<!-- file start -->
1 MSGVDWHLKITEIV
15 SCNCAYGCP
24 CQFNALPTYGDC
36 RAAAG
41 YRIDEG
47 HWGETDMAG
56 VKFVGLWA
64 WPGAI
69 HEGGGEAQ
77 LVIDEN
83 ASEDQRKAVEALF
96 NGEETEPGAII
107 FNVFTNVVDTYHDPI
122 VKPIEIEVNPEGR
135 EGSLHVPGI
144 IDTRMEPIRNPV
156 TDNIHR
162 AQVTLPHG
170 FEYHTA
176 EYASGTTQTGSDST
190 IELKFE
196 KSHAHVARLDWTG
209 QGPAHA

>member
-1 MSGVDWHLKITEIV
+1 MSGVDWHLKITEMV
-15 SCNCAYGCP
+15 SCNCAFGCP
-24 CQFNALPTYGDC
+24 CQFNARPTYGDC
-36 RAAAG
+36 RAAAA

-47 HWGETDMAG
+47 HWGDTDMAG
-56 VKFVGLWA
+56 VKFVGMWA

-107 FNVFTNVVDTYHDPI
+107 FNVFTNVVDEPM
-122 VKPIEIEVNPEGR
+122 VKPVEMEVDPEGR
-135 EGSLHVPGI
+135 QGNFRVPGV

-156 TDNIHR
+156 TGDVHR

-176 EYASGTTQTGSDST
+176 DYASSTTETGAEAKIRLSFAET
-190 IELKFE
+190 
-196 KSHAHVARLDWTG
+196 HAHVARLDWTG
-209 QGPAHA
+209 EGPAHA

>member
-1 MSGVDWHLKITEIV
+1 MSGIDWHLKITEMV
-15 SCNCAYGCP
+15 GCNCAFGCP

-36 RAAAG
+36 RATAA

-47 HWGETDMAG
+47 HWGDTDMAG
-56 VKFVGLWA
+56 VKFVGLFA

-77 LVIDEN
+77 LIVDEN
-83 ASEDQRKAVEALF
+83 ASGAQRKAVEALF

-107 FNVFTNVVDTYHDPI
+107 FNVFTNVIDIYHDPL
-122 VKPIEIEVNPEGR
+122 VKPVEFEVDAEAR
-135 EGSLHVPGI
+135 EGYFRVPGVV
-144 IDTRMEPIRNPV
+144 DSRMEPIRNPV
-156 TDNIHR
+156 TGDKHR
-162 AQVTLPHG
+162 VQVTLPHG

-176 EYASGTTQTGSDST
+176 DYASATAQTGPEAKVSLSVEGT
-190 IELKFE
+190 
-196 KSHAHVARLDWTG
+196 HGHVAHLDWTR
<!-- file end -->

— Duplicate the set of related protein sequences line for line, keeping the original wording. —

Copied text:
1 MSGVDWHLKITEIV
15 SCNCAYGCP
24 CQFNALPTYGDC
36 RAAAG
41 YRIDEG
47 HWGETDMAG
56 VKFVGLWA
64 WPGAI
69 HEGGGEAQ
77 LVIDEN
83 ASEDQRKAVEALF
96 NGEETEPGAII
107 FNVFTNVVDTYHDPI
122 VKPIEIEVNPEGR
135 EGSLHVPGI
144 IDTRMEPIRNPV
156 TDNIHR
162 AQVTLPHG
170 FEYHTA
176 EYASGTTQTGSDST
190 IELKFE
196 KSHAHVARLDWTG
209 QGPAHA

>member
-1 MSGVDWHLKITEIV
+1 MSGVDWHLKITEMV
-15 SCNCAYGCP
+15 SCNCAFGCP
-24 CQFNALPTYGDC
+24 CQFNARPTYGDC
-36 RAAAG
+36 RAAAA

-47 HWGETDMAG
+47 HWGDTDMAG
-56 VKFVGLWA
+56 VKFVGMWA

-107 FNVFTNVVDTYHDPI
+107 FNVFTNVVDEPM
-122 VKPIEIEVNPEGR
+122 VKPVEMEVDPEGR
-135 EGSLHVPGI
+135 QGNFRVPGV

-156 TDNIHR
+156 TGDVHR

-176 EYASGTTQTGSDST
+176 DYASSTTETGAEAKIRLSFAET
-190 IELKFE
+190 
-196 KSHAHVARLDWTG
+196 HAHVARLDWTG
-209 QGPAHA
+209 EGPAHA

>member
-1 MSGVDWHLKITEIV
+1 MSGIDWHLKITEMV
-15 SCNCAYGCP
+15 GCNCAFGCP

-36 RAAAG
+36 RATAA

-47 HWGETDMAG
+47 HWGDTDMAG
-56 VKFVGLWA
+56 VKFVGLFA

-77 LVIDEN
+77 LIVDEN
-83 ASEDQRKAVEALF
+83 ASGAQRKAVEALF

-107 FNVFTNVVDTYHDPI
+107 FNVFTNVIDIYHDPL
-122 VKPIEIEVNPEGR
+122 VKPVEFEVDAEAR
-135 EGSLHVPGI
+135 EGYFRVPGVV
-144 IDTRMEPIRNPV
+144 DSRMEPIRNPV
-156 TDNIHR
+156 TGDKHR
-162 AQVTLPHG
+162 VQVTLPHG

-176 EYASGTTQTGSDST
+176 DYASATAQTGPEAKVSLSVEGT
-190 IELKFE
+190 
-196 KSHAHVARLDWTG
+196 HGHVAHLDWTR